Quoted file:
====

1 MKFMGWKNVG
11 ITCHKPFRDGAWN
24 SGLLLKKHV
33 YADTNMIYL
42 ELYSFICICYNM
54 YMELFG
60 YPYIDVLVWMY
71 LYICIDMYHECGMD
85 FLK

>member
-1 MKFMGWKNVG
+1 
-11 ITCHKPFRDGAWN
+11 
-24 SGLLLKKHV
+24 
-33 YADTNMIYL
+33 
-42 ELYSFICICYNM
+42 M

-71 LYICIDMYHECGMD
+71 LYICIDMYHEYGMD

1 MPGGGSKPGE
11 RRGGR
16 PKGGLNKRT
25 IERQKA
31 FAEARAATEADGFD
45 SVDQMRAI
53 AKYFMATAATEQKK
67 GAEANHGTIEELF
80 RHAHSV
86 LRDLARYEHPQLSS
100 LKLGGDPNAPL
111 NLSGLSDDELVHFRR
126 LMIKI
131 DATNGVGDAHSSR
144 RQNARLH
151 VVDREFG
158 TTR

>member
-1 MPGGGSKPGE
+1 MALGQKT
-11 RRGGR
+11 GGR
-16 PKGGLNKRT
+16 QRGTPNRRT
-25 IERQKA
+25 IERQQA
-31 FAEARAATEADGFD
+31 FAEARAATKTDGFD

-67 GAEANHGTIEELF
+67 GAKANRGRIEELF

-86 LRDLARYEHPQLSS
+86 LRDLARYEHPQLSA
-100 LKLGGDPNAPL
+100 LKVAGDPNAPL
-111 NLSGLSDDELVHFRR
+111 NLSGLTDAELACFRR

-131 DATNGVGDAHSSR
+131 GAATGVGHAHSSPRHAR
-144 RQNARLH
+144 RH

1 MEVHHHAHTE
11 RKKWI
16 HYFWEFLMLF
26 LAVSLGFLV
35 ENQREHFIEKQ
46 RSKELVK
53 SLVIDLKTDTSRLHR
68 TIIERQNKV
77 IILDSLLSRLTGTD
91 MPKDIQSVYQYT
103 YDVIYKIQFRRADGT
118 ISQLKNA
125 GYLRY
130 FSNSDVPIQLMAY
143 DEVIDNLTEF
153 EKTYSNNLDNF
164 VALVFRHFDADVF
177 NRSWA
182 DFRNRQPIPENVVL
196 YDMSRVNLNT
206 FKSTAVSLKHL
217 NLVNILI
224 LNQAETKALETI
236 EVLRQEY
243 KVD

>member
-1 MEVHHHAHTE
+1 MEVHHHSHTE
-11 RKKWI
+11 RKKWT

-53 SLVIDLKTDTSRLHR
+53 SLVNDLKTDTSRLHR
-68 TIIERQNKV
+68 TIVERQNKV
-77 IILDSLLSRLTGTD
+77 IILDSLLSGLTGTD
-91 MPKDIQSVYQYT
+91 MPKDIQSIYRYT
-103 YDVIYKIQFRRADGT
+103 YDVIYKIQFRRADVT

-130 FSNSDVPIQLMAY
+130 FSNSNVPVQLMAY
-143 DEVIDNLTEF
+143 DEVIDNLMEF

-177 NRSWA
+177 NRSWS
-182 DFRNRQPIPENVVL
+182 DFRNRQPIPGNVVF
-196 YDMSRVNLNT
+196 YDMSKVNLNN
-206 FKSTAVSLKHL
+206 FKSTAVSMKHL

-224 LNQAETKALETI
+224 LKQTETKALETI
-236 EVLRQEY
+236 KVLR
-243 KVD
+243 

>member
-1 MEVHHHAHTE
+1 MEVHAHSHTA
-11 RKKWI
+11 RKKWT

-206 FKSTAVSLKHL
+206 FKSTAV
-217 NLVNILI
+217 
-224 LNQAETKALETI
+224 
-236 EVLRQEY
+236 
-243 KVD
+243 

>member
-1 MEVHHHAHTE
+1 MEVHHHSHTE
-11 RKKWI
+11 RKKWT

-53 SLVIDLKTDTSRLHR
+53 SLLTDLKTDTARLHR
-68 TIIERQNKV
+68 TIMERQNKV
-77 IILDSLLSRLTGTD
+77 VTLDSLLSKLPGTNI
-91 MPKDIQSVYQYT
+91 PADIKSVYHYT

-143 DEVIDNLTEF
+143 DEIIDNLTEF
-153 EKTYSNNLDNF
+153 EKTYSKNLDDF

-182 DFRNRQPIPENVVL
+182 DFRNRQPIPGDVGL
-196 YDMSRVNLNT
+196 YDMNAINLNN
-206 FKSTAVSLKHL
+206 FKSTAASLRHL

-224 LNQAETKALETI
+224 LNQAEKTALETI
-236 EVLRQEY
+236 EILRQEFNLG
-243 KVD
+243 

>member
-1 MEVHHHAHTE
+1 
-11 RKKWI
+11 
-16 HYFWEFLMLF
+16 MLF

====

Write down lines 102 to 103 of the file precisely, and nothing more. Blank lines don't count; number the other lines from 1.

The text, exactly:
+103 YDVIYKIQFRRADVT

-130 FSNSDVPIQLMAY